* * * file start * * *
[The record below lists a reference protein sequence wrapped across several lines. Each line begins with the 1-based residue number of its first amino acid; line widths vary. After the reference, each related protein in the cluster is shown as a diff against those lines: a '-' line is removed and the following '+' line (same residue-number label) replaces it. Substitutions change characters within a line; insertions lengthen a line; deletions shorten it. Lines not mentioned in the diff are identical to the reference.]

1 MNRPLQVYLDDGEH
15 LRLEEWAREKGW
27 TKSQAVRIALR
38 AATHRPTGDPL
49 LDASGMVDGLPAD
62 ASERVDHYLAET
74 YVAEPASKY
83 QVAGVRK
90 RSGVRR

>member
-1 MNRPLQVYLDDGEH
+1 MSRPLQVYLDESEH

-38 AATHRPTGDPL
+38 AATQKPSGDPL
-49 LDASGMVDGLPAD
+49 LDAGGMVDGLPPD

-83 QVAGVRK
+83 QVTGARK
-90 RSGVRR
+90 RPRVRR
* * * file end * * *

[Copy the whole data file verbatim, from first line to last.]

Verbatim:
[The record below lists a reference protein sequence wrapped across several lines. Each line begins with the 1-based residue number of its first amino acid; line widths vary. After the reference, each related protein in the cluster is shown as a diff against those lines: a '-' line is removed and the following '+' line (same residue-number label) replaces it. Substitutions change characters within a line; insertions lengthen a line; deletions shorten it. Lines not mentioned in the diff are identical to the reference.]

1 MNRPLQVYLDDGEH
15 LRLEEWAREKGW
27 TKSQAVRIALR
38 AATHRPTGDPL
49 LDASGMVDGLPAD
62 ASERVDHYLAET
74 YVAEPASKY
83 QVAGVRK
90 RSGVRR

>member
-1 MNRPLQVYLDDGEH
+1 MSRPLQVYLDESEH

-38 AATHRPTGDPL
+38 AATQKPSGDPL
-49 LDASGMVDGLPAD
+49 LDAGGMVDGLPPD

-83 QVAGVRK
+83 QVTGARK
-90 RSGVRR
+90 RPRVRR